- National Scientific Council on the Developing Child
- National Forum on Early Childhood Policy and Programs
- Global Children's Initiative
- Frontiers of Innovation
- Science of Health and Development Initiative
- Students, Education and Leadership Development
Under the auspices of the National Forum on Early Childhood Policy and Programs, a multi-university team is creating a meta-analytic database that synthesizes four decades of program evaluation research relevant to children from the prenatal period to age five.
This endeavor to collect, code, and input data will provide the capacity to conduct authoritative meta-analyses on a broad range of compelling policy, practice, and developmental issues. Meta-analyses can have powerful and sustained policy influence, and they have been described as producing the strongest and most rigorous evidence on which to base policy decisions. This database is unique in that it will also incorporate forms of intervention not typically included in early childhood evaluation reviews, such as health interventions and employment policies.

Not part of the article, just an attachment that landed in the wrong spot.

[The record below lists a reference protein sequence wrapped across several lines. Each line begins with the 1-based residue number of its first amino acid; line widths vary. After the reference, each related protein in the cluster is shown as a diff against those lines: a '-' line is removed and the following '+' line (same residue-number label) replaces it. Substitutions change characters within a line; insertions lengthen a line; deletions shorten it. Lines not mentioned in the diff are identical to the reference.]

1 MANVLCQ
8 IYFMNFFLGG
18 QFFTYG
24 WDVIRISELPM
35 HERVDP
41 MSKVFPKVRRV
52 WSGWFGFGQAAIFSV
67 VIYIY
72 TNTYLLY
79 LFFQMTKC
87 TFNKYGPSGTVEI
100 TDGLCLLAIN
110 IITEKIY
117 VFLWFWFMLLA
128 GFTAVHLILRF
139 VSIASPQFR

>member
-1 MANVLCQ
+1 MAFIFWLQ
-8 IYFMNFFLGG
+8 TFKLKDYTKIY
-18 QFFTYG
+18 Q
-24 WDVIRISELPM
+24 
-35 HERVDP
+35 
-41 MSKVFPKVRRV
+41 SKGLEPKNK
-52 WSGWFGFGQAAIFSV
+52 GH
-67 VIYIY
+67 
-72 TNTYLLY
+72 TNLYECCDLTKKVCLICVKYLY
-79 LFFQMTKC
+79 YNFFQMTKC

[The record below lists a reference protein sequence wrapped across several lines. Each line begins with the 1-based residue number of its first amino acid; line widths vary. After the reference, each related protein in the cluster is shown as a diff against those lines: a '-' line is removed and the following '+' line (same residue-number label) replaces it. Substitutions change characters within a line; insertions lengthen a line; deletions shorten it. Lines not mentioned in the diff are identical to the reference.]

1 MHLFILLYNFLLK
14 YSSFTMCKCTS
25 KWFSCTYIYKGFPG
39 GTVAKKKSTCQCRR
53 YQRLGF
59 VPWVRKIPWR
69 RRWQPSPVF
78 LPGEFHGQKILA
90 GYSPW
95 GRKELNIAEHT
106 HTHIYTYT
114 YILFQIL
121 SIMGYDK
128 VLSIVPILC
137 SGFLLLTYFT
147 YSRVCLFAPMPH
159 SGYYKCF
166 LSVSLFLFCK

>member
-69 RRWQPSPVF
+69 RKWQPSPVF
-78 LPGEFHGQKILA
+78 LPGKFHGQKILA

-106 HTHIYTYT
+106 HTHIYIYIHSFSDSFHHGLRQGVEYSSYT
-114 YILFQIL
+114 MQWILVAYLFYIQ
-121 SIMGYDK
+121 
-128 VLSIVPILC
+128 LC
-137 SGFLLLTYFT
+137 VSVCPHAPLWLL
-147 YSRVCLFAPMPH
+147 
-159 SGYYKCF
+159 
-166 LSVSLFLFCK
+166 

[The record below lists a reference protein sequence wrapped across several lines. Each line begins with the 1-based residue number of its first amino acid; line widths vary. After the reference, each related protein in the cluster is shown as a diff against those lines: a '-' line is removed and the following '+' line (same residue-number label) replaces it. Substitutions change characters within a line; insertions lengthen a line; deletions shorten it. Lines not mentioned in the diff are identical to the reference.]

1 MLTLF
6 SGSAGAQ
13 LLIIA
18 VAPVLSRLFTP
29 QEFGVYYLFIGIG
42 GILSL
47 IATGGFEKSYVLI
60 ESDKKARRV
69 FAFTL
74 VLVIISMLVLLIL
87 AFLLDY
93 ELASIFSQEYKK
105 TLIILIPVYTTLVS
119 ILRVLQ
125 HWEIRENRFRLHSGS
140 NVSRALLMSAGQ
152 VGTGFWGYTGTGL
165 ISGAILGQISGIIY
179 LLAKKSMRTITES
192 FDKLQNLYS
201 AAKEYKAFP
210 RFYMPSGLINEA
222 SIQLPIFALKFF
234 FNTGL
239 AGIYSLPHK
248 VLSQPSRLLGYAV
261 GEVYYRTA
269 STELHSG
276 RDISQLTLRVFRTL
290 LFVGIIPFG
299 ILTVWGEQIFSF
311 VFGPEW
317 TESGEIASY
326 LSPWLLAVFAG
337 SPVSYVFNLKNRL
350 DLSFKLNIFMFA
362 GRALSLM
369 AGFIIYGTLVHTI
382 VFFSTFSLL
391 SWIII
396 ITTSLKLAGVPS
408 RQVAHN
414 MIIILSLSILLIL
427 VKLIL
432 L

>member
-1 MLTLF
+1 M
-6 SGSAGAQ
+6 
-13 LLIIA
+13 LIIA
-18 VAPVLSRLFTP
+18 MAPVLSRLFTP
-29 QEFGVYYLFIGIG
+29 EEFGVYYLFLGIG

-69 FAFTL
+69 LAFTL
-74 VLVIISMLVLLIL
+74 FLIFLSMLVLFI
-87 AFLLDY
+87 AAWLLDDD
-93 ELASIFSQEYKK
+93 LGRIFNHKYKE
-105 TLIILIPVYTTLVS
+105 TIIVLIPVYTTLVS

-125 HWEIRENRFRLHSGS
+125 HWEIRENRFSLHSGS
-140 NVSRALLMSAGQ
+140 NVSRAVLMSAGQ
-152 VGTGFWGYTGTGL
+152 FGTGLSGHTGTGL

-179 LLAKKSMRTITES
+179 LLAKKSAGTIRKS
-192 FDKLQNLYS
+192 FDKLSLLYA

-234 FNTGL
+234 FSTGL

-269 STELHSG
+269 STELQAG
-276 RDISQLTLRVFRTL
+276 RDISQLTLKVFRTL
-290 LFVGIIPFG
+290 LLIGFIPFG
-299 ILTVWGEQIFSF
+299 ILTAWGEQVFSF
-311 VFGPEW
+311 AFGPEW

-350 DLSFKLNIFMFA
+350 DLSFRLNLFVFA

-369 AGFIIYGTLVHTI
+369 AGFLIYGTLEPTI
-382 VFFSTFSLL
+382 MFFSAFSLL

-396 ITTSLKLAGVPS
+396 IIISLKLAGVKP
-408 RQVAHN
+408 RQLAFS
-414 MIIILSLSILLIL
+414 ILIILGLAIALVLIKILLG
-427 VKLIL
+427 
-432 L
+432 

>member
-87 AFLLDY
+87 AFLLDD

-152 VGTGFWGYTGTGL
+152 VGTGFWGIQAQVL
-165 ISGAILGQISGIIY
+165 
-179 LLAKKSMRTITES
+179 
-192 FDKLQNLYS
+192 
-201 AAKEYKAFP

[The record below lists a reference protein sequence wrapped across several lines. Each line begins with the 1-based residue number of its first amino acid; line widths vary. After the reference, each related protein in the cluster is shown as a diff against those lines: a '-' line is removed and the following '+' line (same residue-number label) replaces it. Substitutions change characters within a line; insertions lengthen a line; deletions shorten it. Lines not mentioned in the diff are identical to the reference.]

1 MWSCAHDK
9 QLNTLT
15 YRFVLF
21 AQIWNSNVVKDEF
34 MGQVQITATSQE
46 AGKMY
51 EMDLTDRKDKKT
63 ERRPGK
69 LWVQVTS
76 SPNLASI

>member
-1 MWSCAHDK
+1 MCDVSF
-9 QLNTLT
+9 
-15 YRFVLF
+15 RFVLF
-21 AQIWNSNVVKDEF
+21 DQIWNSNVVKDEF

Previous meta-analyses have found that early childhood interventions can be beneficial for children and families (Aos et al., 2004; Karoly, Kilburn, & Cannon, 2005) and that some programs, such as those aimed at low-income three- and four-year olds, provide desirable returns on investments (Aos et al., 2004). However, many critical questions remain unanswered, including the relative efficacy of adding family-support components to early childhood education programs as well as the relative role of curricula, teacher qualifications, group sizes, and student-teacher ratios in influencing the magnitude of effects.